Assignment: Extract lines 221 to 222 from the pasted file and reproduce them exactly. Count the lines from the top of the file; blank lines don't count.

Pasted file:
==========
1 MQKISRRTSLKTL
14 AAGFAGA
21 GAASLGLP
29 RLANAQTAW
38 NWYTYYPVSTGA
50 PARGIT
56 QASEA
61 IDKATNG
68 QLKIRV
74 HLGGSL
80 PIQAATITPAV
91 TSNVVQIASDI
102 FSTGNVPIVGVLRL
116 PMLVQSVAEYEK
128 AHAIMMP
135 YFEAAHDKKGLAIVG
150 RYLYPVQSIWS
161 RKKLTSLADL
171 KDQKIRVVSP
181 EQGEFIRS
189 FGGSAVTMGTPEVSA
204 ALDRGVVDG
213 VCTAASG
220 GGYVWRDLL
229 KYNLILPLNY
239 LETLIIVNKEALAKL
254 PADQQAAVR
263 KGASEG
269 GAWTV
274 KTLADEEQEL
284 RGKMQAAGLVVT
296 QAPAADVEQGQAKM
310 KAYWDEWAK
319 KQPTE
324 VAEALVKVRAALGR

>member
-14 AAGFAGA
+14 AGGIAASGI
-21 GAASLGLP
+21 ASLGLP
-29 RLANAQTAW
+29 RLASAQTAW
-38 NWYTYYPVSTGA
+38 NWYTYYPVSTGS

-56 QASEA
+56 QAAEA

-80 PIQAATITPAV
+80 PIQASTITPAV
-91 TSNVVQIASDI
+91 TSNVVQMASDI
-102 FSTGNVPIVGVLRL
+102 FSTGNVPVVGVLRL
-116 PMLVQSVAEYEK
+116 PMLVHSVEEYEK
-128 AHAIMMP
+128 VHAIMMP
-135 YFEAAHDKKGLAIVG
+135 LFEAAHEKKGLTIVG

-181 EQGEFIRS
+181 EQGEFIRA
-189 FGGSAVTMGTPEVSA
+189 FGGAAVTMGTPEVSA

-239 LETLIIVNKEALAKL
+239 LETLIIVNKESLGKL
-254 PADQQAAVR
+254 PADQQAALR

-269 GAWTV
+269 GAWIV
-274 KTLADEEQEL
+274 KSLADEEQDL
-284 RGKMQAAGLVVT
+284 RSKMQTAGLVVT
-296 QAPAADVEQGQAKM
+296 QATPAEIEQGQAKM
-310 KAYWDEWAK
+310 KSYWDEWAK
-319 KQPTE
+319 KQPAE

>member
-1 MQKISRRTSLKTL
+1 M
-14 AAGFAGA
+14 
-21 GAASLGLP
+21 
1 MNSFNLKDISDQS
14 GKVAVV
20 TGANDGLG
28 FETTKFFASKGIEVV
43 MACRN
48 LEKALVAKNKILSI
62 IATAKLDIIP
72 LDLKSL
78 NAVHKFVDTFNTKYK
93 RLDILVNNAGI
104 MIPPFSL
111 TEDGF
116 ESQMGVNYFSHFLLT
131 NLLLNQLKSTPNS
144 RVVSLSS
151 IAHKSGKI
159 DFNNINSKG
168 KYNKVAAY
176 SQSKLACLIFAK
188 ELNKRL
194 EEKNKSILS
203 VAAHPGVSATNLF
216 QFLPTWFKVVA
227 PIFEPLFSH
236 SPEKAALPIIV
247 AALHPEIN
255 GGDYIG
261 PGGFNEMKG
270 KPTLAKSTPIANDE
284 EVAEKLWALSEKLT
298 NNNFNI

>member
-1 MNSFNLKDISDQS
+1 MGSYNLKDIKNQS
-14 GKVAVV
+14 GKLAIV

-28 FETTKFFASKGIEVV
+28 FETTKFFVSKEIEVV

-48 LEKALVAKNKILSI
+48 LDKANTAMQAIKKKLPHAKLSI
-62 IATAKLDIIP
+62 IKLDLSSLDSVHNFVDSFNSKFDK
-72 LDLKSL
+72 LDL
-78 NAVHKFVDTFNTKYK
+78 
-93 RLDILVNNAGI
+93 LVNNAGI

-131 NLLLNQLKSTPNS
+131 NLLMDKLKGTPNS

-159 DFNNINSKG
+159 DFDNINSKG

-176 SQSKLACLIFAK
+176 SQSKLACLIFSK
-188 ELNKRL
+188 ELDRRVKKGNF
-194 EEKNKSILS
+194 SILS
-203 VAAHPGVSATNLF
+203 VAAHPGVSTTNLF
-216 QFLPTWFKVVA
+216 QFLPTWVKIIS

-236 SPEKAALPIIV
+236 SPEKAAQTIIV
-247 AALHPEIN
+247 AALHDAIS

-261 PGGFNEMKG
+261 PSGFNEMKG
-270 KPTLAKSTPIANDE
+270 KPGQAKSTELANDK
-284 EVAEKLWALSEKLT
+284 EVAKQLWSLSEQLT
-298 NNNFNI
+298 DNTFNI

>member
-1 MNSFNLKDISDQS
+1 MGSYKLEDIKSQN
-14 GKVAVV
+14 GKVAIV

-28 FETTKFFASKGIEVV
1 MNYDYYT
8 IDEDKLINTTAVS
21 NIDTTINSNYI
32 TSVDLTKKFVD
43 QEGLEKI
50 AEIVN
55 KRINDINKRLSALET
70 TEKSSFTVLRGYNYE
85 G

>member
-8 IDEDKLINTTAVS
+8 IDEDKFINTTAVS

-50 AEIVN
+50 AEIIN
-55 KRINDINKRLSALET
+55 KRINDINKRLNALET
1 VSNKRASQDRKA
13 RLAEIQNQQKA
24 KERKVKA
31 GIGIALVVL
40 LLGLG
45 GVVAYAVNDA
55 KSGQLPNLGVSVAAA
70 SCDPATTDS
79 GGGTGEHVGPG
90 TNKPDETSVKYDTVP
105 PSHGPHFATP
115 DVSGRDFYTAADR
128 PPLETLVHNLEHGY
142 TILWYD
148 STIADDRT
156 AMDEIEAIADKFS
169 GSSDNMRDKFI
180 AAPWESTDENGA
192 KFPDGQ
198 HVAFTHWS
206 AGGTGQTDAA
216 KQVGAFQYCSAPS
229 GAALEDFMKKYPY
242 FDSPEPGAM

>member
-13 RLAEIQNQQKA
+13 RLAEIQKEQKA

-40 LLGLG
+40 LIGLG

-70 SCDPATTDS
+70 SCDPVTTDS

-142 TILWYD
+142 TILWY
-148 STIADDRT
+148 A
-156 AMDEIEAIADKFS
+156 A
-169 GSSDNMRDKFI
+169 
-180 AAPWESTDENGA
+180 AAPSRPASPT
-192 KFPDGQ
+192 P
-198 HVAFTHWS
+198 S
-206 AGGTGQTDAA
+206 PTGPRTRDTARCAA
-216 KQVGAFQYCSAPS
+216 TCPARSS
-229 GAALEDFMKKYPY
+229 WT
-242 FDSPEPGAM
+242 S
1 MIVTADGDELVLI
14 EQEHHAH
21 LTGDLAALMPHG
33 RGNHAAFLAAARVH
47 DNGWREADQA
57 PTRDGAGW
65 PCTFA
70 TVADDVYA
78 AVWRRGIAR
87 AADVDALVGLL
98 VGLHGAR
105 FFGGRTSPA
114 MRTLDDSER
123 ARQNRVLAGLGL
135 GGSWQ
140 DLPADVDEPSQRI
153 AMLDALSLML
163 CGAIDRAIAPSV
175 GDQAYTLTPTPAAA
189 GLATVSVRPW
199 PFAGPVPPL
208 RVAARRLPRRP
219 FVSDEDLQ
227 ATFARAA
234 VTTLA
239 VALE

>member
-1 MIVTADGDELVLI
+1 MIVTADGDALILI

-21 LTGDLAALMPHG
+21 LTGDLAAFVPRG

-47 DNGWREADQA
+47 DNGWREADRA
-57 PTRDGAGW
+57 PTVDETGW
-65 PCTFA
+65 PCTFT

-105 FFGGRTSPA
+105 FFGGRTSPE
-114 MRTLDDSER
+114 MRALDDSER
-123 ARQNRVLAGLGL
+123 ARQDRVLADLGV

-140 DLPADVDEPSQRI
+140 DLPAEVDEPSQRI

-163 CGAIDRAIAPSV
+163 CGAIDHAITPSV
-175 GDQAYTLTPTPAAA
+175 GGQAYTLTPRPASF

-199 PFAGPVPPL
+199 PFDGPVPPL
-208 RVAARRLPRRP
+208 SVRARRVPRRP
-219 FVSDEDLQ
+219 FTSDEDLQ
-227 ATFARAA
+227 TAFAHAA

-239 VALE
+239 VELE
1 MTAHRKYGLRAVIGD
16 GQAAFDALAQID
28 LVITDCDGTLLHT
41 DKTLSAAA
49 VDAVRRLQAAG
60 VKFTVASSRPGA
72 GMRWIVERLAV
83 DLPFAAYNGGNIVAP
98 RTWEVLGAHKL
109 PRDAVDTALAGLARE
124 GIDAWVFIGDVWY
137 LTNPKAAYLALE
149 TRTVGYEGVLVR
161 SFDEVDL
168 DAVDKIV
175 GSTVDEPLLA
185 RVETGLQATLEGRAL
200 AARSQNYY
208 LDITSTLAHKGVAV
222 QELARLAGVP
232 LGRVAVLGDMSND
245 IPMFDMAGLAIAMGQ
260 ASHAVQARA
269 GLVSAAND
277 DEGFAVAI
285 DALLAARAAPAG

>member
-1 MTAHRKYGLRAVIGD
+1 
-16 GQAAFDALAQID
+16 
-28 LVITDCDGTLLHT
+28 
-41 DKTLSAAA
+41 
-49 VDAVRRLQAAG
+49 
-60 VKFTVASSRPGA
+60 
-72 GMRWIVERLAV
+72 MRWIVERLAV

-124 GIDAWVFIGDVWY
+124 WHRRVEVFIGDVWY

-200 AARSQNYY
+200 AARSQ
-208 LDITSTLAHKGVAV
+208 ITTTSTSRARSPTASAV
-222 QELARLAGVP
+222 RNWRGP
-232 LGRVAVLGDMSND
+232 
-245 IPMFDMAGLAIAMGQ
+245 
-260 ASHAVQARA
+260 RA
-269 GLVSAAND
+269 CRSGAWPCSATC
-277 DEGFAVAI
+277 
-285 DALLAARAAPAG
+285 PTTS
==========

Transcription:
-180 AAPWESTDENGA
+180 AAPSRPASPT